TAMPA — Symphony orchestras don't play much music by J.S. Bach, who came from an earlier era. So it was a treat to hear the Florida Orchestra perform the first Bach cantata in its 41-year history on Friday night.
And audience members did not just listen to Cantata No. 60, they sang in it, joining choristers from Opera Tampa in the chorale, Es ist genug (It is enough). Music director Stefan Sanderling led an impromptu rehearsal, taking the audience through the piece twice before getting down to business.
Friday's concert, in Ferguson Hall of Tampa Bay Performing Arts Center, opened the 2008-09 Masterworks series, though the orchestra has been playing pops, coffee, park and education concerts since early October. Sanderling was in front of the musicians for the first time in the season, having just returned from conducting in Asia.
Sanderling knows his Bach. As a young man in Germany, he studied in Leipzig, where the master had his most success. The Bach cantata — and the audience sing-along — was a great idea, but the execution was not so great. Soprano Jessica Best could not be heard over the orchestra in the first movement, and she and tenor Bryce Westervelt got out of synch in their duet. Baritone Won Cho didn't sound at home in Bach either.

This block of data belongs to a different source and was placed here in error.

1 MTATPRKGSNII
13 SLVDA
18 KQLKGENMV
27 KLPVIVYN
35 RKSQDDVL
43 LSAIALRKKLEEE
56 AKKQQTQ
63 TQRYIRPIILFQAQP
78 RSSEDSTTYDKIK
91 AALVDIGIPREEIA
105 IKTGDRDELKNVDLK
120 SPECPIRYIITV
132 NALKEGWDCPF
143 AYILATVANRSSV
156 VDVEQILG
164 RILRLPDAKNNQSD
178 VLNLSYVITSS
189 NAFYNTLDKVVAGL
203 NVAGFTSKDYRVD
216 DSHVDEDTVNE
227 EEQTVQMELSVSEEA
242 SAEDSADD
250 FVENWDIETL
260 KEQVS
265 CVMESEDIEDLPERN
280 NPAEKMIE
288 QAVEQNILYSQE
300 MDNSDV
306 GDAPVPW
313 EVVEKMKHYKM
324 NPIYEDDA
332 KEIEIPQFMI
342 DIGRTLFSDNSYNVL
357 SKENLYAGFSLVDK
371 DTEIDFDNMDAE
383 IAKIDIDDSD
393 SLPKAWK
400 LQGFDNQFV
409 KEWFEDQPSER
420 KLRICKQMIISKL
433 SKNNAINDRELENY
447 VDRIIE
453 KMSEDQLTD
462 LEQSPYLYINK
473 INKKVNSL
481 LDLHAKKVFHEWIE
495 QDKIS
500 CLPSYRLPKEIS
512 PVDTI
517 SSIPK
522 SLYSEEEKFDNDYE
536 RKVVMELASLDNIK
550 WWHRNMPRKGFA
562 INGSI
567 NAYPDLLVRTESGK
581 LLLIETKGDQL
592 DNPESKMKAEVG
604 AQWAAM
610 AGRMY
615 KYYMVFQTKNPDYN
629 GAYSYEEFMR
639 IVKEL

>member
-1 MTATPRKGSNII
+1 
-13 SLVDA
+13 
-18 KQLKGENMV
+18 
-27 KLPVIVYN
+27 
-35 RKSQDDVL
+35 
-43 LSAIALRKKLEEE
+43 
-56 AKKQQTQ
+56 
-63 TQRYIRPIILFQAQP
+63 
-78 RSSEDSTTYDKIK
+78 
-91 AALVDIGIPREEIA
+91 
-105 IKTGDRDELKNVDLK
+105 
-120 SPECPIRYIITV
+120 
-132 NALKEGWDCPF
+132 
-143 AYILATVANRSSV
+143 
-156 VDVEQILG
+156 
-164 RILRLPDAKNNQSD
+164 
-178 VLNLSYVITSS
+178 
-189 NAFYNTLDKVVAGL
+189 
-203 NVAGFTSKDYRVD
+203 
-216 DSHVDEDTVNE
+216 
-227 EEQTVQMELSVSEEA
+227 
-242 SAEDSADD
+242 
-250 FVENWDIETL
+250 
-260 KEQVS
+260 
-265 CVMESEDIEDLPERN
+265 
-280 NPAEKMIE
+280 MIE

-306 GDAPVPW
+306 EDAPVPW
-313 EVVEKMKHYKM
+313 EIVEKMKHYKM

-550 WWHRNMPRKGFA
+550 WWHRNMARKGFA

Baroque singing takes specific talents — clarity of diction, a joyousness in the phrasing — that the soloists lacked.
You could thank Alban Berg for Sanderling's inspiration to perform the Bach. Berg's Violin Concerto quotes the cantata's chorale, and it was indeed a cool thing, as an audience member, to hear an orchestral variation of what you had just sung.
Concertmaster Jeffrey Multer was the soloist, and he brought an expert balance of lushness and edgy bite to Berg's mix of 12-tone thorniness and traditional tonality. He had singing tone in the high, exposed passages, and handled the fiery fiddling that begins the second part with aplomb. The ending was almost like Hollywood movie music in its sweeping romanticism, but with an enthralling complexity.
Beethoven's Seventh Symphony wound up the evening. Sanderling's tempos ranged from ultra slow in the second movement to downright peppy in the third. The finale was as exciting as always, driven hard by the timpani and lower strings.
There was a presentation on Friday to honor Don Owen, who has played trumpet with the orchestra and its predecessors since 1964. This is the last season for Owen, who is retiring. He was joined onstage by his wife, Justine LeBaron, a horn player who is on leave of absence.
John Fleming can be reached at fleming@sptimes or (727) 461-0218.